The cartoon embodiment of early 2000s feminism is alive and well
Sugar, spice and everything nice… or so they seem with their big eyes and colourful clothes. But that’s not all that the Powerpuff Girls were. After all, let’s not forget about Chemical X, the accidental chemical added when Professor Utonium was creating the girls, that turned them into the crime-fighting feminists we’ve come to know and love.
Cartoon Network’s Powerpuff Girls was without a doubt an unforgettably empowering cartoon for many of us born in the late 90s and early 2000s. The original cartoon ran from 1998 to 2005, and was then rebooted in 2016 on Cartoon Network, along with re-runs throughout the years on several channels. It was and still is beloved for more than its entertainment value.
The trio became a sort of intro to feminism for most of us young girls. Ironically, one of the main creators of the show, Craig McCracken, has admitted that the original idea was not meant to necessarily be something feminist. It was, after all, something he came up with for his film class, while he was studying at the California Institute of Arts. He said in a 2018 article “I just really like that idea, that contrast of three little girls beating up giant monsters.” (https://www.refinery29.com/en-us/2018/11/216683/powerpuff-girls-characters-feminism-20th-anniversary)
Whether McCracken intended it or not, that idea of three little girls being more than just three little girls, ignited the feminist flame in a lot of young women. It was a unique form of feminism as well—one that was simple in its premise, diverse in its representation, and subtle in its delivery. This is not to say that they were perfect feminist idols, but the girls were pioneers in pop culture and in particular, the superhero genre. They were one of few superhero groups that were composed of female members who were not sexualised, nor did they play sidekicks, or love interests to a more superior male hero.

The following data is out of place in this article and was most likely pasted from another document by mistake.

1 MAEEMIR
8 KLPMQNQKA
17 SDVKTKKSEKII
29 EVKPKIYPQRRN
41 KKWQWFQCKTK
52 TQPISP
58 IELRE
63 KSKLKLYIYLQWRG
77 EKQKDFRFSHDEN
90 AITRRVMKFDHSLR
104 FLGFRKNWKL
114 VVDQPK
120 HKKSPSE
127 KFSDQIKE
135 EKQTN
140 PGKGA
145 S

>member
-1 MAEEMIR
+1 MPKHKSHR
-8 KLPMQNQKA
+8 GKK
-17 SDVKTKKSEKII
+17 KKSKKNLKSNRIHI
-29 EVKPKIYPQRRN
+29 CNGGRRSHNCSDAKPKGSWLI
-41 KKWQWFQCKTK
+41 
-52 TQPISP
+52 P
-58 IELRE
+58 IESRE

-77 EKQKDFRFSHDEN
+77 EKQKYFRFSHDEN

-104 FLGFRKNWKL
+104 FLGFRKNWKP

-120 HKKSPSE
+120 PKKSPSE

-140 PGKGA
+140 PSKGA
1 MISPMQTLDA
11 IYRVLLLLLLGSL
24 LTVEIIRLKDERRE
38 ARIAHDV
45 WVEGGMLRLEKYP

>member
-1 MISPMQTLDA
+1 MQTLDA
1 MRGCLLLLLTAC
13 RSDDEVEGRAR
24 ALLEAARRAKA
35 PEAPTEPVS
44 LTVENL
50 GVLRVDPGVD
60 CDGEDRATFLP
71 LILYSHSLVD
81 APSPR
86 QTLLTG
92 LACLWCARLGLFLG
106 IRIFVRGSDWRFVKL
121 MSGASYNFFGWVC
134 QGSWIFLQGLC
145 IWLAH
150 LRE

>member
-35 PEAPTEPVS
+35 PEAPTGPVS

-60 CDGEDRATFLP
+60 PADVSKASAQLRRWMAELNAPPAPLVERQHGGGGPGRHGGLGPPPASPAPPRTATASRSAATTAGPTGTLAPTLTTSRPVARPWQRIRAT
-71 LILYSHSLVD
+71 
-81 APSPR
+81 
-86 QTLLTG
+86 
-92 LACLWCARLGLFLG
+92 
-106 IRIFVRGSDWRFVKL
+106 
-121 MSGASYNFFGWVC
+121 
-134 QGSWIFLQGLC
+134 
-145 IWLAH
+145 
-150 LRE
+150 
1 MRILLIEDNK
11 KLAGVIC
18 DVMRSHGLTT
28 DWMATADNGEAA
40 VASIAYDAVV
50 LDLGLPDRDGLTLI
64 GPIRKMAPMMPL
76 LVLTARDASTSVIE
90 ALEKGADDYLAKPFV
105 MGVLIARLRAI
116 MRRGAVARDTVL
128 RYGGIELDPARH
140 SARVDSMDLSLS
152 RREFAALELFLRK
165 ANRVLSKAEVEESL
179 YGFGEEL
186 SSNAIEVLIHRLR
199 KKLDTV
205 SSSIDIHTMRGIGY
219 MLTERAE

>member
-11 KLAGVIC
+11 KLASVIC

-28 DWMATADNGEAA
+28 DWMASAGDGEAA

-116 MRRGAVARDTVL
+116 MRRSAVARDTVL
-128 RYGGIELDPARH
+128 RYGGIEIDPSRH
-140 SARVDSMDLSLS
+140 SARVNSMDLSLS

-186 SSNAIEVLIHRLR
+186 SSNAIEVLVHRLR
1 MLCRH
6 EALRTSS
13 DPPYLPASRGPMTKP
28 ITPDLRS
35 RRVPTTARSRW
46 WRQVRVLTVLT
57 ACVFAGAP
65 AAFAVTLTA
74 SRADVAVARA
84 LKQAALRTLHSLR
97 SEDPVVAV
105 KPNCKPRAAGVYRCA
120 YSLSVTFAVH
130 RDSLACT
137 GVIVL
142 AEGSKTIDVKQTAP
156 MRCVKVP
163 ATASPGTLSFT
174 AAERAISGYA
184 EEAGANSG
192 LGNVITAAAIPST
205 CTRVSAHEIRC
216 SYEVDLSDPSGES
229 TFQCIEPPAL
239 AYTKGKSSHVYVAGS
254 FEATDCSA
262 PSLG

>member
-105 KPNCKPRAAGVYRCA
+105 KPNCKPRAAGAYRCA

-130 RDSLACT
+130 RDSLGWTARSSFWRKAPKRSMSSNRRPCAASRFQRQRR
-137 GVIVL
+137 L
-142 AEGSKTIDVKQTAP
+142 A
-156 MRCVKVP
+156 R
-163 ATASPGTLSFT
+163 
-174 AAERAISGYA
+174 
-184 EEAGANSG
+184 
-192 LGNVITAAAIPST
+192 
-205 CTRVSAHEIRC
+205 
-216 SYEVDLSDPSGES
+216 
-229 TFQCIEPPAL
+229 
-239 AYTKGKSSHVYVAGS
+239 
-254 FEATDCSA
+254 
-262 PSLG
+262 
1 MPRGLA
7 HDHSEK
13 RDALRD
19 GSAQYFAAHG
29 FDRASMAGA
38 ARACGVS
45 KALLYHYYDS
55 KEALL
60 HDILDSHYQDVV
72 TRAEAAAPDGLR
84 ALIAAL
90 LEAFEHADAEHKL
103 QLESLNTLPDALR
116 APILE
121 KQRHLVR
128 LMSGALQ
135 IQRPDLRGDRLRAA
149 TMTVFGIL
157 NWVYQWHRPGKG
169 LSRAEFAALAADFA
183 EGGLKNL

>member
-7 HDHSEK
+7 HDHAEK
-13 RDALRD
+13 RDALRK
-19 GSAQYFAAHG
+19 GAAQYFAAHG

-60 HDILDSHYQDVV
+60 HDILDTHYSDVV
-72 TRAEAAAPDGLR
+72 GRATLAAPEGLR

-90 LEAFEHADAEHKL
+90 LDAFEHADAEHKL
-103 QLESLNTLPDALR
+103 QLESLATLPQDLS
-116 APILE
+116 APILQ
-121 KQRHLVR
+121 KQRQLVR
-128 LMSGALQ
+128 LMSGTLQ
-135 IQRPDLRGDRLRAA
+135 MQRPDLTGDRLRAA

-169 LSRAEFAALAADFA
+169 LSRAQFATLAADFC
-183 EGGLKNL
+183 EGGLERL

It wasn’t just their presence or symbology in greater media, but also the dynamics of the characters and the way they represented what feminism meant to a younger generation. Its heroines—Bubbles, Buttercup and Blossom, were different in personality and interests. Bubbles—blonde, pig-tailed, and as her name suggests, the bubbly member of the team, was perhaps the more traditionally feminine Powerpuff Girl. Meanwhile, Blossom was the reliable leader of the group, providing direction and an organisational system for any problem. Then there was Buttercup, the tomboy with the badass skills and the “don’t mess with me” vibes.